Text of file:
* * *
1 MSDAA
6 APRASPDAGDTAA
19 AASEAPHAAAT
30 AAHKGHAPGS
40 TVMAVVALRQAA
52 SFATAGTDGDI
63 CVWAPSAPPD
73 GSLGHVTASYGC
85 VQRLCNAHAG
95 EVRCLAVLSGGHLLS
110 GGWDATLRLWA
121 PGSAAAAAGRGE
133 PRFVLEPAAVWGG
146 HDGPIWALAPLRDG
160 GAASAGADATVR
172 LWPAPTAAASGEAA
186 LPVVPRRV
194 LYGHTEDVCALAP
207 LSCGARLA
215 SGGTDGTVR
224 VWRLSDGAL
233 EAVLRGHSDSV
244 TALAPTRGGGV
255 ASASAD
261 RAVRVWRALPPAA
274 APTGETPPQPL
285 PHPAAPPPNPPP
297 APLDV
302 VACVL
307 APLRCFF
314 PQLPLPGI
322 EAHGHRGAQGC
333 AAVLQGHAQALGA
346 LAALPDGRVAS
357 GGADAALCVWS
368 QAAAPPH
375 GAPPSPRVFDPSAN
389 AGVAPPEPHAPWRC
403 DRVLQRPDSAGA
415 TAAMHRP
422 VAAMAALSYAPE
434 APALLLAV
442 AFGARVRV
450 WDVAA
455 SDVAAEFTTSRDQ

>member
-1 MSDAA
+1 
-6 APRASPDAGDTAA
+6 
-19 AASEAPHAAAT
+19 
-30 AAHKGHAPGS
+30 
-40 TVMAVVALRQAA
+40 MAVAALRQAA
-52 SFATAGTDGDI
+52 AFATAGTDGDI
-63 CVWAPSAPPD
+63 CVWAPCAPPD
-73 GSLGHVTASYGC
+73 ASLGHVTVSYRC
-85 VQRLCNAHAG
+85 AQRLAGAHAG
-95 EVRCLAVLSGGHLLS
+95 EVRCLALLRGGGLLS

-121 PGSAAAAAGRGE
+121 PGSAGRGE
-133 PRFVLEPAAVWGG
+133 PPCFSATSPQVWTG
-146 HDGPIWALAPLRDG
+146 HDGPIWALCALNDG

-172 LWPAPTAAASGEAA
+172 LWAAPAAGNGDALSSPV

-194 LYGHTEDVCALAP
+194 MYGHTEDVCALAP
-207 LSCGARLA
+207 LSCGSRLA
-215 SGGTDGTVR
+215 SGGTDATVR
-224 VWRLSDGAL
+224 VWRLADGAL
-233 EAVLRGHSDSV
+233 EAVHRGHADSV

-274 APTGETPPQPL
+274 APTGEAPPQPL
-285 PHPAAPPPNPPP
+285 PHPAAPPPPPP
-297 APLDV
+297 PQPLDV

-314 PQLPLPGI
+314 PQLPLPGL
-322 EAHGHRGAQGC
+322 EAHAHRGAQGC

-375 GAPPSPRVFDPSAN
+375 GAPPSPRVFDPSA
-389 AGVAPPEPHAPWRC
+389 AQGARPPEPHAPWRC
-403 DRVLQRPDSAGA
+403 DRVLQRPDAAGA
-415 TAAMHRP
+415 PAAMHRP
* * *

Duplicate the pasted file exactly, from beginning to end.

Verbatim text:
1 MSDAA
6 APRASPDAGDTAA
19 AASEAPHAAAT
30 AAHKGHAPGS
40 TVMAVVALRQAA
52 SFATAGTDGDI
63 CVWAPSAPPD
73 GSLGHVTASYGC
85 VQRLCNAHAG
95 EVRCLAVLSGGHLLS
110 GGWDATLRLWA
121 PGSAAAAAGRGE
133 PRFVLEPAAVWGG
146 HDGPIWALAPLRDG
160 GAASAGADATVR
172 LWPAPTAAASGEAA
186 LPVVPRRV
194 LYGHTEDVCALAP
207 LSCGARLA
215 SGGTDGTVR
224 VWRLSDGAL
233 EAVLRGHSDSV
244 TALAPTRGGGV
255 ASASAD
261 RAVRVWRALPPAA
274 APTGETPPQPL
285 PHPAAPPPNPPP
297 APLDV
302 VACVL
307 APLRCFF
314 PQLPLPGI
322 EAHGHRGAQGC
333 AAVLQGHAQALGA
346 LAALPDGRVAS
357 GGADAALCVWS
368 QAAAPPH
375 GAPPSPRVFDPSAN
389 AGVAPPEPHAPWRC
403 DRVLQRPDSAGA
415 TAAMHRP
422 VAAMAALSYAPE
434 APALLLAV
442 AFGARVRV
450 WDVAA
455 SDVAAEFTTSRDQ

>member
-1 MSDAA
+1 
-6 APRASPDAGDTAA
+6 
-19 AASEAPHAAAT
+19 
-30 AAHKGHAPGS
+30 
-40 TVMAVVALRQAA
+40 MAVAALRQAA
-52 SFATAGTDGDI
+52 AFATAGTDGDI
-63 CVWAPSAPPD
+63 CVWAPCAPPD
-73 GSLGHVTASYGC
+73 ASLGHVTVSYRC
-85 VQRLCNAHAG
+85 AQRLAGAHAG
-95 EVRCLAVLSGGHLLS
+95 EVRCLALLRGGGLLS

-121 PGSAAAAAGRGE
+121 PGSAGRGE
-133 PRFVLEPAAVWGG
+133 PPCFSATSPQVWTG
-146 HDGPIWALAPLRDG
+146 HDGPIWALCALNDG

-172 LWPAPTAAASGEAA
+172 LWAAPAAGNGDALSSPV

-194 LYGHTEDVCALAP
+194 MYGHTEDVCALAP
-207 LSCGARLA
+207 LSCGSRLA
-215 SGGTDGTVR
+215 SGGTDATVR
-224 VWRLSDGAL
+224 VWRLADGAL
-233 EAVLRGHSDSV
+233 EAVHRGHADSV

-274 APTGETPPQPL
+274 APTGEAPPQPL
-285 PHPAAPPPNPPP
+285 PHPAAPPPPPP
-297 APLDV
+297 PQPLDV

-314 PQLPLPGI
+314 PQLPLPGL
-322 EAHGHRGAQGC
+322 EAHAHRGAQGC

-375 GAPPSPRVFDPSAN
+375 GAPPSPRVFDPSA
-389 AGVAPPEPHAPWRC
+389 AQGARPPEPHAPWRC
-403 DRVLQRPDSAGA
+403 DRVLQRPDAAGA
-415 TAAMHRP
+415 PAAMHRP